Ellie Burns’ thesis investigates the material culture significance of Chinese porcelain and ceramic goods within the context of the English exploration of exotica. The history major’s research focuses on porcelain’s significance in the expanding global economy and consumer culture in the 18th century, and centers chinoiserie porcelain as a major proponent of cross-cultural interaction. Her thesis, “Displaying China: The Impact of Chinoiserie in Shaping British Identity and Culture in the 18th Century,” was derived from a paper she wrote for an Enlightenment history course during sophomore year with Professor Lisa Graham, who later served as her thesis advisor.
Her paper focused on three things: une maladie de porcelain, the porcelain craze that consumed Europe at the start of the 16th century; the cult of chinoiserie, which explains the desire for Chinese-inspired designs and goods; and singerie, monkey figurines dressed as humans who imitate human behavior.
“Through examining porcelain singerie figurines and the popularity of chinoiserie, I explored the connection of material goods to social and cultural changes occurring in Enlightenment France,” said Burns.
Burns’ interest in material culture also inspired her thesis. In working with Chinese porcelain as primary sources, she learned of the ways material items can serve as history-telling artifacts.
“Scholarly literature tends to group its analysis of chinoiserie porcelain as one example of design within the larger chinoiserie style and craze, looking no further than design shifts and cycles of popularity,” she said. “My work lies at the center of previous research to place porcelain as not only a product or reflection of the time but a roadmap tracking different shifts in history, an influencer of culture and commerce.”
Burns also used other unique primary sources, such as paintings, 18th-century magazines and papers, and travel journals. She realized an importance in having a diverse set of resources. “The combination of texts, objects and images provides a new perspective on cultural conceptions of chinoiserie porcelain in England, allowing me to explore how the display and usage of chinoiserie porcelain transformed a material good into a force in the creation of a British sense of national identity,” said Burns.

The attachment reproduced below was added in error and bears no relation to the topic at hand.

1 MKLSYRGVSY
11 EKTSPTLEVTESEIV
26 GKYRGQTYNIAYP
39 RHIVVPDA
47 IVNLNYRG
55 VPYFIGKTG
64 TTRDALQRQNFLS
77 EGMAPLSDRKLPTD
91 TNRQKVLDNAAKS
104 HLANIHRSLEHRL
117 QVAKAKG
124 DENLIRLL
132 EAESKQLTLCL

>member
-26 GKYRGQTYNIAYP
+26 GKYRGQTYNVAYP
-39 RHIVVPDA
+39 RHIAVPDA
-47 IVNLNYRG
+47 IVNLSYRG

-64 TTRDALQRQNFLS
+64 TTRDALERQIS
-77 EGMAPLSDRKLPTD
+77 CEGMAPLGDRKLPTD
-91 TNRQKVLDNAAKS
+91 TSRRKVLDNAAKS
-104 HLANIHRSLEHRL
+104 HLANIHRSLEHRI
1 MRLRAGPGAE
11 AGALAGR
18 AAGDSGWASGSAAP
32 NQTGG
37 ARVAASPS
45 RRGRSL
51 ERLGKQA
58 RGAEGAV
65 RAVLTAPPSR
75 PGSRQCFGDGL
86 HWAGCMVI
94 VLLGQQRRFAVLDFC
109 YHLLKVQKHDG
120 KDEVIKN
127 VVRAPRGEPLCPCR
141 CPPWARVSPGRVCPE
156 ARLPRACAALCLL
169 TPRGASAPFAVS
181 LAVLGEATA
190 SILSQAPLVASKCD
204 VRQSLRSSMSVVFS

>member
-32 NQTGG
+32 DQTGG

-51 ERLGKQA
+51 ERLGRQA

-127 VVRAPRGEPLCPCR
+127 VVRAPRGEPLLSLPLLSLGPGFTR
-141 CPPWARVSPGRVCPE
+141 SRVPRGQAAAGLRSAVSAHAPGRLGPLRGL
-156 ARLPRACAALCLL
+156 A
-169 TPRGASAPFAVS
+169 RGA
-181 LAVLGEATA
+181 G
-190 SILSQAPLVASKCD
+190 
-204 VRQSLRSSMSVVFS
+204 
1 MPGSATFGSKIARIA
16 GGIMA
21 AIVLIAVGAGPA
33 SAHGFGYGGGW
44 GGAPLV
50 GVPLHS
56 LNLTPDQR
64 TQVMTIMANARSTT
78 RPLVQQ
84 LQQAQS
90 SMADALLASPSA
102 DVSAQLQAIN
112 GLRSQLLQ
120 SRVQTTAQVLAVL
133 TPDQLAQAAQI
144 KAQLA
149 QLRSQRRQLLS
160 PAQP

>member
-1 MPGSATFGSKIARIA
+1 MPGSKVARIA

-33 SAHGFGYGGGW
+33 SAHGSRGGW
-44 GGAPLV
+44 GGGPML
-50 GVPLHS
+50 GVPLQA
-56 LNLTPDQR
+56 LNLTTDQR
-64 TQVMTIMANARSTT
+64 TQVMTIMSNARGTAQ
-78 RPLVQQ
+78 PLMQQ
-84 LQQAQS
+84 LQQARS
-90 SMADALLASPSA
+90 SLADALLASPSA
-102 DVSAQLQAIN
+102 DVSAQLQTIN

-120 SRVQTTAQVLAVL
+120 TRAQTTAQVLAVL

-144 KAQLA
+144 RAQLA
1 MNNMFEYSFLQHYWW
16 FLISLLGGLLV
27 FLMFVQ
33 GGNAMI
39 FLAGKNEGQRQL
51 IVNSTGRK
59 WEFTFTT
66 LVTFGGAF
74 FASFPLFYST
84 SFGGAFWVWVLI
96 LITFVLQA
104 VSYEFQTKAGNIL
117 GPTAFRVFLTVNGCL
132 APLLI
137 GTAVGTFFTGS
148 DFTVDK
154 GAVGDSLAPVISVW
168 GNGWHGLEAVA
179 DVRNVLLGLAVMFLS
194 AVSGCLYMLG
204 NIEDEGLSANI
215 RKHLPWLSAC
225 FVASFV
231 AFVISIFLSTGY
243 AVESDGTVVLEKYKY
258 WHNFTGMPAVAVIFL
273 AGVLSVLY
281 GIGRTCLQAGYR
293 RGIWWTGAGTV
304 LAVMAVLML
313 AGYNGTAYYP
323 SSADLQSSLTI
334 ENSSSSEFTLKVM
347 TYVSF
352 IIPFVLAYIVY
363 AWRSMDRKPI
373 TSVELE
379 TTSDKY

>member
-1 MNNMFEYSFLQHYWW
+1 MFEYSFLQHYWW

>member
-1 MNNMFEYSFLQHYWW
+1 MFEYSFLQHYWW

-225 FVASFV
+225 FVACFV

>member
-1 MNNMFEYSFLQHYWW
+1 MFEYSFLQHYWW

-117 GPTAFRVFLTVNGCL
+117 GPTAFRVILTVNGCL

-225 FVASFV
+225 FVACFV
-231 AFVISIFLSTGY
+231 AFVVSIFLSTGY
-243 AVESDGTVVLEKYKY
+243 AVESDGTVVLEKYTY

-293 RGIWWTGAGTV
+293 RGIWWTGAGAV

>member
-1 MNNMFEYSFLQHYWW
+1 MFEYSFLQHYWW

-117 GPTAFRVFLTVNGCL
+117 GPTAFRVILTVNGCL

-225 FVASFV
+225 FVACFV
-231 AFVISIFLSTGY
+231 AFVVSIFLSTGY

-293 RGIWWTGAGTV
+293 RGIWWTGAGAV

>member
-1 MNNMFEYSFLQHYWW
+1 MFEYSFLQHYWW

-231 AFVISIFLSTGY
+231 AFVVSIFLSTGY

Working with Graham as an advisor, Burns was able to narrow the scope and integrate her research.“[She] had fantastic insights into blending my visual and textual primary sources to complement one another,” she said.
What are your plans for the future?
Starting in August, I will be working as a full-time upper school history teacher and soccer coach at a school in Atlanta, GA. One of the reasons I’ve always loved history is how interdisciplinary the field is. Through my thesis, I could combine my love for art and art history with the critical thinking and research skills I learned during my time at Haverford to reimagine what constitutes a historical source, in this case, beautiful works of porcelain! As a future teacher, I want to bring the skills I learned at Haverford to encourage my students to think critically and creatively about how we study history to uncover new ways of interpreting the past.
“What They Learned” is a blog series exploring the thesis work of recent graduates.